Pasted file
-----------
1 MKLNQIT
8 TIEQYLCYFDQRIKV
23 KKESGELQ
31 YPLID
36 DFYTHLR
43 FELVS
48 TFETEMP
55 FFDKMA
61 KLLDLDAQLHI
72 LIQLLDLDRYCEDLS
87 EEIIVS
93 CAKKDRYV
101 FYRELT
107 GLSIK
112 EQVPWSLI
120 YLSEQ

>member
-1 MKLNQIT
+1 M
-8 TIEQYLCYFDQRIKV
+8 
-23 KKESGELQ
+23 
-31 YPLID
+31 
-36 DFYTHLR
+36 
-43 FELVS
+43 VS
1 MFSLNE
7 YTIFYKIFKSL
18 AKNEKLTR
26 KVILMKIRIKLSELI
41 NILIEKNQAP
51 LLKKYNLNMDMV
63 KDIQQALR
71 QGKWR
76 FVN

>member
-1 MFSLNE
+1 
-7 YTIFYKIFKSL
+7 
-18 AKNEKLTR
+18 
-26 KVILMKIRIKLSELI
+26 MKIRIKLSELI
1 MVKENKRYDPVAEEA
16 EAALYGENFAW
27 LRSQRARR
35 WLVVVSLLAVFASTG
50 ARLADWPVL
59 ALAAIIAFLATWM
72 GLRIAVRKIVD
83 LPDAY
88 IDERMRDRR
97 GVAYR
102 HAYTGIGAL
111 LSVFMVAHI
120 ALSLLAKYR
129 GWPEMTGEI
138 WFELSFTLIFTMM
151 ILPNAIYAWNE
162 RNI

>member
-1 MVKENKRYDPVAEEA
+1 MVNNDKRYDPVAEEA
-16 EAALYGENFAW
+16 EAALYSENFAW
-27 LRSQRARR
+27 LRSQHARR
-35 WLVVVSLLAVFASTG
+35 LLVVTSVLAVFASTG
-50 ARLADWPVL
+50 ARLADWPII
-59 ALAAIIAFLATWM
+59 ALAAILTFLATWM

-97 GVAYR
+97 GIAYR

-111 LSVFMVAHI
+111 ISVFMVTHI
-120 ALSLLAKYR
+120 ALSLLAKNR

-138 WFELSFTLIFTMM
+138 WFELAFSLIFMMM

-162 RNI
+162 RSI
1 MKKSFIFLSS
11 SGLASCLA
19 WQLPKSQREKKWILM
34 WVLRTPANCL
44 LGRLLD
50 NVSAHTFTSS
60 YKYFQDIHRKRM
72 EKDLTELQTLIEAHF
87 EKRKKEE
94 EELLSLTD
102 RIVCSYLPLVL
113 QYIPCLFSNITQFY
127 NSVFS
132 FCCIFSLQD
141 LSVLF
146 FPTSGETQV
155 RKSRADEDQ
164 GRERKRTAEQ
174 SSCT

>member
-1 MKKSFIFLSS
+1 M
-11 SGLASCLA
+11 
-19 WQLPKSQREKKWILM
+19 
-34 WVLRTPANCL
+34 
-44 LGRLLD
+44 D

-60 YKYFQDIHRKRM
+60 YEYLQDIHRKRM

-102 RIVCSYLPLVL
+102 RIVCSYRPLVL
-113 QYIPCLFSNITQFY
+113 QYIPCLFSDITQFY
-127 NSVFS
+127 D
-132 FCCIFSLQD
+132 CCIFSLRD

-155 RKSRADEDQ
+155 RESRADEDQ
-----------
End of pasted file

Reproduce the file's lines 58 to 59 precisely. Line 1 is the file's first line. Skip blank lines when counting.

102 HAYTGIGAL
111 LSVFMVAHI